The licensees are affiliated with Northeast Utilities, a registered public utility holding company. They participate in the Connecticut Valley Electric Exchange , a power pool which serves an area with a population of over 3,700,000 people. Petitioners, intervenors before the Commission, represent the municipally owned power companies in Massachusetts. These companies must buy their power from large generating facilities which are all -- like the proposed Northfield Mountain project -- owned by the private power interests of New England.

The Commission is empowered to license power projects utilizing the navigable waters of the United States. *fn3 This is not a small power or one to be exercised lightly. The nation's rivers are among its geatest economic resources and natural treasures. A license to construct a power project using a river authorizes the licensee "to appropriate water resources from the public domain." Udall v. F.P.C., 387 U.S. 428, 450, 87 S. Ct. 1712, 1724, 18 L. Ed. 2d 869 (1967). For these reasons, Congress has placed stringent conditions upon "the grant of authority to the Commission to alienate federal water resources." Ibid. In particular, the statute provides that no license shall be issued unless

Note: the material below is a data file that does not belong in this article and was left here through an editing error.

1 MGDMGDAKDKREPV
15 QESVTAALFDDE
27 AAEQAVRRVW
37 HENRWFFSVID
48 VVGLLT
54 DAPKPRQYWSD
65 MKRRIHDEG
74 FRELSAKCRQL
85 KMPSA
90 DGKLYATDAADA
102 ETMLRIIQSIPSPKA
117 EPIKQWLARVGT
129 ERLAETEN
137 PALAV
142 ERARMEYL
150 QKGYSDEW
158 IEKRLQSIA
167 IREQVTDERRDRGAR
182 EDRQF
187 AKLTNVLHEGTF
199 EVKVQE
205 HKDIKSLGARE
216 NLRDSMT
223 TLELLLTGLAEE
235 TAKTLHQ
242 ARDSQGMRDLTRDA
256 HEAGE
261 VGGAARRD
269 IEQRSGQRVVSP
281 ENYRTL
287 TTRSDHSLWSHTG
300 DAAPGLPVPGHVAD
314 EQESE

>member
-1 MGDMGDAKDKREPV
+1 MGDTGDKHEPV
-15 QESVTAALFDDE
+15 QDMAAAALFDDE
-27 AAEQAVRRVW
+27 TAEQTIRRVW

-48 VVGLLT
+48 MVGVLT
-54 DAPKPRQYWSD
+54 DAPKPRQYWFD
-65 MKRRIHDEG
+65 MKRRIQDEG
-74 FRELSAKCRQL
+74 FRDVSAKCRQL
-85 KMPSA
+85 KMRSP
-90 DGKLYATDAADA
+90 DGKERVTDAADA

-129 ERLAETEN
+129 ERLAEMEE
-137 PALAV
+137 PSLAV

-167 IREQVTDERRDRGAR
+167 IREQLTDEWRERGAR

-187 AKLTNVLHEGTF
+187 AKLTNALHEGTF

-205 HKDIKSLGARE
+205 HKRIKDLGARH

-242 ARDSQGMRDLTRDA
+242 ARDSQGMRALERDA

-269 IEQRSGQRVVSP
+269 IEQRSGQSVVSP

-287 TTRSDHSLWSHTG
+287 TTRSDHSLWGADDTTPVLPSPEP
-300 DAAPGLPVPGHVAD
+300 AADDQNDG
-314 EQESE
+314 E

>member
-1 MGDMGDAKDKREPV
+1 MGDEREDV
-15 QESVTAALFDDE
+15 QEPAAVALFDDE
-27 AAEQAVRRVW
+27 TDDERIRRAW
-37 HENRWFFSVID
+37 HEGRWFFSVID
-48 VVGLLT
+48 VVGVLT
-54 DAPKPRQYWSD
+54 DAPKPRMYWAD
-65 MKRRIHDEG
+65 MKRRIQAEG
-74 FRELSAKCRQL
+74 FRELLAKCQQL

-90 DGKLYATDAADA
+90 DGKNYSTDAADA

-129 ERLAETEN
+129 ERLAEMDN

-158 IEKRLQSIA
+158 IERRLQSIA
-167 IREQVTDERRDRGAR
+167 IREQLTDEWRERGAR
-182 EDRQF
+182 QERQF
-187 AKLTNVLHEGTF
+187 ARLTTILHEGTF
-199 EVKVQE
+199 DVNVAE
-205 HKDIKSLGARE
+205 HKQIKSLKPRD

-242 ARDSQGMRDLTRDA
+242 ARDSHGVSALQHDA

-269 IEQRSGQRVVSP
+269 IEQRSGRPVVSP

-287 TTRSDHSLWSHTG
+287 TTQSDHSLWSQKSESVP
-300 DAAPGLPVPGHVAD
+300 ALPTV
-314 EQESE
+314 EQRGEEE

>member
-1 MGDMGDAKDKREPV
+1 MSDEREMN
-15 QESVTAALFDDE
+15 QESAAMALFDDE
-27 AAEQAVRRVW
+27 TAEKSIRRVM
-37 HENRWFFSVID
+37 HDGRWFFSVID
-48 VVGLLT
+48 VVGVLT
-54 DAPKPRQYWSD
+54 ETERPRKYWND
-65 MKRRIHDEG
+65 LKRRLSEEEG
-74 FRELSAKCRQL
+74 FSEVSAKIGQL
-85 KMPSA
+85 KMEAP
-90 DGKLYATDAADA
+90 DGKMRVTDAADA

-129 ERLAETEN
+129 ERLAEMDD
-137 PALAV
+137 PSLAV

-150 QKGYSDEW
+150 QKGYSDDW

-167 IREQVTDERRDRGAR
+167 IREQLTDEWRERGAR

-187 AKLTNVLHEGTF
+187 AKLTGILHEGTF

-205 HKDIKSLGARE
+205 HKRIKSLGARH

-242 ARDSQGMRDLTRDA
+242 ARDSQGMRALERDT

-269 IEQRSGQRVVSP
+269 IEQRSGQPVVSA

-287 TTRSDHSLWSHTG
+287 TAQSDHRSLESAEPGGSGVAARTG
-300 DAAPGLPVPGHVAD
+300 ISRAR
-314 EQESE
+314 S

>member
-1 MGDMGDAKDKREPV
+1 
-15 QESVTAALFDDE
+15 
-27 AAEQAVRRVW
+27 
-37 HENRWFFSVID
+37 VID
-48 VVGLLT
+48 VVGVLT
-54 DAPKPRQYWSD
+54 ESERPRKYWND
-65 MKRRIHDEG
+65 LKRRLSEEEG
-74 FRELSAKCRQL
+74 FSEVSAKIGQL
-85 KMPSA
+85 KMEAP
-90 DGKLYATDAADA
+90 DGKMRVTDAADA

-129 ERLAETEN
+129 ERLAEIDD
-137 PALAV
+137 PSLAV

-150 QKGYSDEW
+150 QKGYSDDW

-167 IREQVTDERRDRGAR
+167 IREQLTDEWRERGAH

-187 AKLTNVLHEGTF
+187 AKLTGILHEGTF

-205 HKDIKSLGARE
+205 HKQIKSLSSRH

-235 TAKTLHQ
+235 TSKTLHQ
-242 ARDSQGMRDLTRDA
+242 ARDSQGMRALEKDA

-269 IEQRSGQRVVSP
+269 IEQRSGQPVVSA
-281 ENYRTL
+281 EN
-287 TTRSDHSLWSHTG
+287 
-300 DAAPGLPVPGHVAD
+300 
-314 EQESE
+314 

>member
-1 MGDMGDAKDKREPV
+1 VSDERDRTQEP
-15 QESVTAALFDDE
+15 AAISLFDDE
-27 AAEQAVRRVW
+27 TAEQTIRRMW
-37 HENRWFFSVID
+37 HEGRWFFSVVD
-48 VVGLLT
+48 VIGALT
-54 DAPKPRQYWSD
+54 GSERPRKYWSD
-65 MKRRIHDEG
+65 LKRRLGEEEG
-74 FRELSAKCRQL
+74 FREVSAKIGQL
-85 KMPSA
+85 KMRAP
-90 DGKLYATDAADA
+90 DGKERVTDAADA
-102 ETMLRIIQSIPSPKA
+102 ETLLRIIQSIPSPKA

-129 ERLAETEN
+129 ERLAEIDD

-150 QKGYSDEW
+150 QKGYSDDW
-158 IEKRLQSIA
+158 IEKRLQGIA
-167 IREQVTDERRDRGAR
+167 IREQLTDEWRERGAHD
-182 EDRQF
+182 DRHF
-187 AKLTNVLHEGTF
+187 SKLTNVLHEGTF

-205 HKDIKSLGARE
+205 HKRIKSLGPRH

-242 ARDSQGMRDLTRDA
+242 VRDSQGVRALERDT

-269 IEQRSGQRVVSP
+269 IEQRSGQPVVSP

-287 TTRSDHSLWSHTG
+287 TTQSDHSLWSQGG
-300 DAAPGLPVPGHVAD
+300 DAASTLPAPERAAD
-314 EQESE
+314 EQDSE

"the project adopted . . . shall be such as in the judgment of the Commission will be best adapted to a comprehensive plan for improving or developing a waterway or waterways for the use or benefit of interstate or foreign commerce, for the improvement and utilization of water-power development, and for other beneficial public uses, including recreational purposes . . .."